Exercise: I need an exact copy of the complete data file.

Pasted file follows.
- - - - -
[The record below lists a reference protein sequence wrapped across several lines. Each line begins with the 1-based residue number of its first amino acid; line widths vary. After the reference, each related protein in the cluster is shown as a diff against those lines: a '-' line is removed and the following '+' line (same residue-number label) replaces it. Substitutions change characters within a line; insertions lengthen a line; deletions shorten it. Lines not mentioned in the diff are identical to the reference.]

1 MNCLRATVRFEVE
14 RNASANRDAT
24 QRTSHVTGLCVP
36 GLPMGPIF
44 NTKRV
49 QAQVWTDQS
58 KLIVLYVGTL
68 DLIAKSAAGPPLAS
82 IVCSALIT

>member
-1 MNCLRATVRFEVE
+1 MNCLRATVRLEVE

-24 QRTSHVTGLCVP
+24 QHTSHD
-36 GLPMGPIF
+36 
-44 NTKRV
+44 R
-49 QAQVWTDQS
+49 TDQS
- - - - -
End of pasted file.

[The record below lists a reference protein sequence wrapped across several lines. Each line begins with the 1-based residue number of its first amino acid; line widths vary. After the reference, each related protein in the cluster is shown as a diff against those lines: a '-' line is removed and the following '+' line (same residue-number label) replaces it. Substitutions change characters within a line; insertions lengthen a line; deletions shorten it. Lines not mentioned in the diff are identical to the reference.]

1 MNCLRATVRFEVE
14 RNASANRDAT
24 QRTSHVTGLCVP
36 GLPMGPIF
44 NTKRV
49 QAQVWTDQS
58 KLIVLYVGTL
68 DLIAKSAAGPPLAS
82 IVCSALIT

>member
-1 MNCLRATVRFEVE
+1 MNCLRATVRLEVE

-24 QRTSHVTGLCVP
+24 QHTSHD
-36 GLPMGPIF
+36 
-44 NTKRV
+44 R
-49 QAQVWTDQS
+49 TDQS